Every morning on my way into the office I walk through the dining hall to check everything is OK with breakfast and to catch up with teachers. After that it is onto the morning meeting where we review anything from overnight and plan the day ahead. There are lots of daily checks that need to happen including things like making sure the Living Machine is operational. The Living Machine is our very own on- site water and sewage re-cycling plant. All the toilets are connected to it and we have a vacuum system that flushes waste at 60 metres per second – we obviously can’t afford for things like that to go wrong!
Once I am happy that everything is functioning it is then on to attend the instructors meeting. Our instructional team is at the heart of what we do. All our fantastic facilities are nothing, without their energy and enthusiasm. The meeting sets the tone for the day and is a chance to discuss how to meet the educational objectives of the groups on centre.
After a quick coffee (the first of many!) I will catch up with paperwork and e-mails before getting out and about around site. The favourite part of my day is catching up with teachers and the young people that are using the centre. The only way we can get better is if we listen to feedback from the guests that use the centre. I have really seen it evolve since we have opened and as a staff team, we have evolved with it. I love getting feedback about the impact that our programmes have on the young people that visit us.
Due to the size of the site, just walking around can take an hour – it is great for keeping fit, especially when the sun is shining. A lot of my time is taken up with planning for the future. There are lots of areas that we are looking to develop including our terraced garden, environmental programmes, watersports and incorporating the historical and geographical significance of the site into the sessions that are delivered.
At the end of the day I like to check that the evening activities are planned and all the guests are happy before handing over to our night duty team. As I am driving out the gates I often remind myself how lucky I am to work on such an amazing centre with a staff team that really do make a difference.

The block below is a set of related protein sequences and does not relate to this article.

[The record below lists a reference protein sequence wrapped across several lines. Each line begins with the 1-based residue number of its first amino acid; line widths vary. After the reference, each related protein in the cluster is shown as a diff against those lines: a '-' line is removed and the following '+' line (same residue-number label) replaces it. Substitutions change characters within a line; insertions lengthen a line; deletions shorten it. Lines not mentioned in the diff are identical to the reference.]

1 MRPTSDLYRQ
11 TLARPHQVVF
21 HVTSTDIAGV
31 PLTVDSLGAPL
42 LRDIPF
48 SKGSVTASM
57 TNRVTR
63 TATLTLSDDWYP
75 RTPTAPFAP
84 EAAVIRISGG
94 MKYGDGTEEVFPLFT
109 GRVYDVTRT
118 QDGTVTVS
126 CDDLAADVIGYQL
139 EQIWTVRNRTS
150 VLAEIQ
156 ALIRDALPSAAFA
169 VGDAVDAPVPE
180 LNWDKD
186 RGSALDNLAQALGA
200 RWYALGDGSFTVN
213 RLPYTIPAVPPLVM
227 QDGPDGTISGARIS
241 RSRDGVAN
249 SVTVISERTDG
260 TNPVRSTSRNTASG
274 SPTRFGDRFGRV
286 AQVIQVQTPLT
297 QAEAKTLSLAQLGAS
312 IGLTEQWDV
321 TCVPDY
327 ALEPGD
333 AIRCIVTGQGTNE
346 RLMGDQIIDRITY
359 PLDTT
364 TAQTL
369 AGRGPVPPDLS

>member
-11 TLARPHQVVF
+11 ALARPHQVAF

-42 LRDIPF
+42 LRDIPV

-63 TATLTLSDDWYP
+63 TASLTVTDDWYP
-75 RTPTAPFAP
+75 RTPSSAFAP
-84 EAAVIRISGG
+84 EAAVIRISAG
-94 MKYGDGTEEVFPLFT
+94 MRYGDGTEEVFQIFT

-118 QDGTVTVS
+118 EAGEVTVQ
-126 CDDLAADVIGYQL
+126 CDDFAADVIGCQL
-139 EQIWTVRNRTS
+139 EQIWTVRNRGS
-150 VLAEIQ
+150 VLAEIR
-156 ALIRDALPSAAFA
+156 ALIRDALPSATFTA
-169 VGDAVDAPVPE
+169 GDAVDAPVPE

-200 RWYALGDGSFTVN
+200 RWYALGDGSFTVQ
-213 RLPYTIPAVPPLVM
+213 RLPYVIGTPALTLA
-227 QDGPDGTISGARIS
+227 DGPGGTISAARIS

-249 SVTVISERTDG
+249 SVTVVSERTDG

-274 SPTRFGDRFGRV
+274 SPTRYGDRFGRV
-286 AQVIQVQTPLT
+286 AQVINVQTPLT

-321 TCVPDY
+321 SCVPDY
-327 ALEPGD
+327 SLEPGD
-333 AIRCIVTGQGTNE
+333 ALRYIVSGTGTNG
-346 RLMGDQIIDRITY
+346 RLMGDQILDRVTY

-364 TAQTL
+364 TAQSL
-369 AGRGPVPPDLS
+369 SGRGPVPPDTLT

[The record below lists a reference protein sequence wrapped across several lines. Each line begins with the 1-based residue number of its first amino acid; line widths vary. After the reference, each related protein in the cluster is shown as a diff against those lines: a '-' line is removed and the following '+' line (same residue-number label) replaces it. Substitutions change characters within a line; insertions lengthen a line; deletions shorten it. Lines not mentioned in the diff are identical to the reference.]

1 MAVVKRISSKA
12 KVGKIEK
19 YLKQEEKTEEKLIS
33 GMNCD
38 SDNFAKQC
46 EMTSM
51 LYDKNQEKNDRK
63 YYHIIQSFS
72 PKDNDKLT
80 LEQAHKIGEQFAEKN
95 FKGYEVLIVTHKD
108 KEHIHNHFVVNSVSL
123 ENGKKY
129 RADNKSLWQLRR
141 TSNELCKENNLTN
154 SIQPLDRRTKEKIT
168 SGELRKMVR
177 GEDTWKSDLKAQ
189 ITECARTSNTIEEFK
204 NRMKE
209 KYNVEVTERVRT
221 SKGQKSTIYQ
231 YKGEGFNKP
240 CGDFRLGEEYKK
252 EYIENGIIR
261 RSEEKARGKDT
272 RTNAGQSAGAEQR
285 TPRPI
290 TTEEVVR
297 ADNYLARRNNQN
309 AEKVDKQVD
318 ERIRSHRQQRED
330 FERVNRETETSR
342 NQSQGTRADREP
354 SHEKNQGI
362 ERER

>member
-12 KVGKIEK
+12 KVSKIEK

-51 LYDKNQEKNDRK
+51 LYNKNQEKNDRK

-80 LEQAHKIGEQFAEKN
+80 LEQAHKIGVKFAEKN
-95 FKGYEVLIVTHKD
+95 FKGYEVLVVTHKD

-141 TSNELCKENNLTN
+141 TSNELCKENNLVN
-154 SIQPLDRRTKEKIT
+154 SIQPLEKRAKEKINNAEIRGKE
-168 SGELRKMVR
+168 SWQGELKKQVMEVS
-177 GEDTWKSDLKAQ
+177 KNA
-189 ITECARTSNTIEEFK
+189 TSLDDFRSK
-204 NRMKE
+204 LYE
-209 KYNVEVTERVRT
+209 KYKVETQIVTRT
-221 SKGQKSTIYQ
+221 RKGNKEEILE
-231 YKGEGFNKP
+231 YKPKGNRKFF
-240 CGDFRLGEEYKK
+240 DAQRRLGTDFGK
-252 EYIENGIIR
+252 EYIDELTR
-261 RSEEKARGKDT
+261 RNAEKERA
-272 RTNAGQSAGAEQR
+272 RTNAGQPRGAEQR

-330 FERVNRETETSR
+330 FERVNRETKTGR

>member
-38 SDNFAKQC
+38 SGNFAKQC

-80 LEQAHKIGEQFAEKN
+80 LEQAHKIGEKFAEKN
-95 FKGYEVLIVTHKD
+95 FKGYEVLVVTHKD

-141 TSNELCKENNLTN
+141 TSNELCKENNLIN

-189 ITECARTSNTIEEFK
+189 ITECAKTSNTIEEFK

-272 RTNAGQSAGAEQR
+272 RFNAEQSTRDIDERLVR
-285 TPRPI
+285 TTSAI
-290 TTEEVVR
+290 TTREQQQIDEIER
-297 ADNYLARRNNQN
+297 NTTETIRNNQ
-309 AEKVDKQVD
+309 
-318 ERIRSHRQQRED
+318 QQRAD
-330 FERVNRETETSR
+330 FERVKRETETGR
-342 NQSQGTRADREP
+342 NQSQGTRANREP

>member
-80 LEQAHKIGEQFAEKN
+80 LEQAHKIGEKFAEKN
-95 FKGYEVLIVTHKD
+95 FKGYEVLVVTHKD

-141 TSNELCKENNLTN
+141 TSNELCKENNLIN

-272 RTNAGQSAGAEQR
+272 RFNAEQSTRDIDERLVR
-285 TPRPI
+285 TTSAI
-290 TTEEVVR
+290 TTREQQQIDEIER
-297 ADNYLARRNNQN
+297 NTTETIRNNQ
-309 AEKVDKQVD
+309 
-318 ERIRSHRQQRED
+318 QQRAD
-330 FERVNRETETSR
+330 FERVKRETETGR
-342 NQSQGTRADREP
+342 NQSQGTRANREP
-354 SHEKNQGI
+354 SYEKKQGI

For more information on Dearne Valley, click here.
You may have seen in the news recently the unions’ claim that children’s lives ‘are put at risk on school trips because Government removed red tape‘. Here at Kingswood, the safety of our school groups is our paramount concern. So we spoke to Matt Healey, our Head of Outdoor Education and Training at Kingswood, who shares his views on the issue:
“Red tape can be cumbersome but playing musical chairs with regulations is no way to proceed in helping teachers to manage the risks of school trips.
Teachers have long been calling for a relaxation in regulations to enable pupils to experience the benefits of learning outside the classroom. However, with regulations relaxed some teachers are experiencing the contrary problem and the reflex is to return to the former system of a classroom education.
These quick shifts from one regulation to no regulations to another regulation will not provide an effective balance or enable teachers to feel confident in managing the risks of the great outdoors.
Outdoor activity centres, theatres and museums add valuable cultural and experiential learning to the curriculum and pupils should not be denied this opportunity because schools lack confidence to take pupils off-site. Trip advocates must lead the way in working more closely with teachers to ensure they are confident in their choice of destination and not left concerned about their choices or worried about the safety of their pupils.
If we continue to play musical chairs with regulations teachers will soon become musical statues paralysed by changes and unable to keep up with legislation. This can only result in schools failing to offer pupils the option of outdoor education returning the profession permanently to the confines of classroom.”